Aug 23, 2001, 9:47 PM
Post #1 of 7
Back on target...
Woohoo! I'm moving up the program again.
I'm on a S/L course at my dropzone, and cruised through the first 6 jumps without incident. A lot of people seem to miss their first practice pull, but I got it, and I was feeling on top of the world. Then came the 10 seconds last weekend.
First, I had a bit of a cold. I was a little congested, and definately not in top shape. Second, I was dragging my (ex-)whuffo friend to take the FJC, which meant I had to get out of bed at obscene hours of the morning to get there.
But hell, he's got to sit through his class, I might as well jump. It was my first 10 second freefall, and I was feeling all high and mighty (well, that might be an exageration... I'm actually nervous on every jump, but I didn't think that 10 seconds would be a big deal).
Well, I got up there, climbed onto the wing, and let go. I counted, and wobbled quite a bit (is this potato chipping? I'm not sure on the terms). I pulled after my 10 count, and had a nice ride down. I wasn't sure if I'd passed or not, but thought I had a decent chance at it.
Well, the JM said that I had a beautiful arch when I let go, and as the 6 seconds passed before I pulled (Apparently I was counting a bit fast), I lost my arch.
No biggie. I knew I'd fail one of my student jumps, at least I'm freefalling, right?
So, I sit on the ground for a couple hours and talk to the rigger (I got to pull a reserve on the ground, that was pretty neat), and I'm getting advice from everybody on how to arch and stay stable.
I finally manifest to go up with my friend during his first jump. He goes out, and I can't get a good look at him (I'm still nervous on the plane), and my turn comes along.
I get out onto the wing, let go, and all the advice runs through my mind. I bend my knees a little, I put my arms in 101 different positions, I try to relax, I try to arch hard. Then, it occurs to me: "I'm not counting."
So I pull. The Jumpmaster would later tell me that I pulled after about 4 seconds, in an unstable freefall, leaning left, and turning right.
... a week passes ...
I reserve two spots for tonight, since this weekend is probably going to be rainy.
First jump, I get out on the wing, and get the "go" order. I look up at the wing and remind myself of the three things I need to fix: Keep my eyes open, maintain a solid arch, and count.
And I let go. I fall for a bit, and start looking down. (1 one-thousand 2 onethousand). I catch it, and I look up. (3 onethousand). And my head creeps downward (4, 5). Snap it back up. I don't know how many times I caught myself looking down. I know that I pulled on 10 seconds, but I was in a forward dive. That pull hurt.
Honestly, I probably wouldn't have passed me. My JM talked it over with a couple others, and did send me on to my second 10, but I wasn't feeling too confident.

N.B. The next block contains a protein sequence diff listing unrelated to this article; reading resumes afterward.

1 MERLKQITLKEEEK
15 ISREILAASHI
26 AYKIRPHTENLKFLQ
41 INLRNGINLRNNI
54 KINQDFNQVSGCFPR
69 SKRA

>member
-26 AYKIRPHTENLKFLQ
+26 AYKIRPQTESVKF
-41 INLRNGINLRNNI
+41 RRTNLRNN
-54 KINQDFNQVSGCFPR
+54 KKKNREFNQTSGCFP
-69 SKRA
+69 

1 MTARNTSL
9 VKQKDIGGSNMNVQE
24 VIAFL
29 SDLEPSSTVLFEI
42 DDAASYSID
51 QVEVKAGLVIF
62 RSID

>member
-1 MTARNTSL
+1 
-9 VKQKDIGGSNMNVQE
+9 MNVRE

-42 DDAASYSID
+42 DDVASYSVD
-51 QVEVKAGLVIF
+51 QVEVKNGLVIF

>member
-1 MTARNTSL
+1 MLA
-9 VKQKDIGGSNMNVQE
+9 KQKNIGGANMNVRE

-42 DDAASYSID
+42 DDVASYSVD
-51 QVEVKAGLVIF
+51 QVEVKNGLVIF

I went up again. I got out on the wing, and let go. And I just started staring out over the clouds. There were some low clouds coming in, and I just kept my head up and staired over them. I took one glance at my altimeter (although, I failed to actually look at the needle, more just a check to see if it was there), and it was smooth. I wasn't turning, wasn't wobbling, and just felt great. I had time enough to realize, "Yes. This is what I'm supposed to be doing."
And I was counting. I hit 10, reached, and pulled. JM says I pulled at about 8 seconds, but it was beautiful.
My frustration with it is gone. I can do this.
Of course, now I've got to do turns. And, something thats more stressful to me, I've got to guide myself in for landings. I can flare by myself (In fact, I'd rather do my own timing than have the coach tell me, he has me flare too high), but guiding myself in for landing is a scary, scary thing.
Sounds great, fred. It's tough to learn how to fly 10 seconds at a time, no doubt. Static line is a challenge like this.
It sounds like you have the attention to what you are doing, and are committing yourself to learning. This is great. It never ends in this sport. Some humility and modesty, especially at the beginning, are good things to have. It opens your mind to the advice and guidance of your instructors, mentors, peers, by-standers... Well, maybe not by-standers, but you never know!
Sounds great, dude! I know exactly what you're going through, I had a VERY similar experience in S/L training... I tended to flip over, one one 10 second delay I did a complete barrel roll and came back to my belly in time to pull. Even thought about quitting for a while, I didn't know if I was really cut out for this, so to speak. Then when it all clicked, you get that one perfect skydive where you're stable, you're thinking clearly, you're having fun... that's what it's all about! Here's to many more for ya...
I never liked counting unless I was on a 4 second static line and didnt have any other choice. It may help things if you and your instructor just choose a deployment altitude rather than trying to remember to count. Plus this gets you used to keeping an eye on on your altitude.
one 36 thousand.....one 37 thousand.....one thirty....shit where was I....Oh yeah.....one 27 thousand.... LMAO
"Don't give a F$#ck if I'm comin or leavin"-Pappa Roach Clay
I think that freefall gets easier when you are not counting anymore. You do have to learn to read your altimeter w/o turning, which was a challenge for me!!! I was much more relaxed in freefall, though, because that was all I had to focus on.
Sounds like you are doing great and have the right attitude!!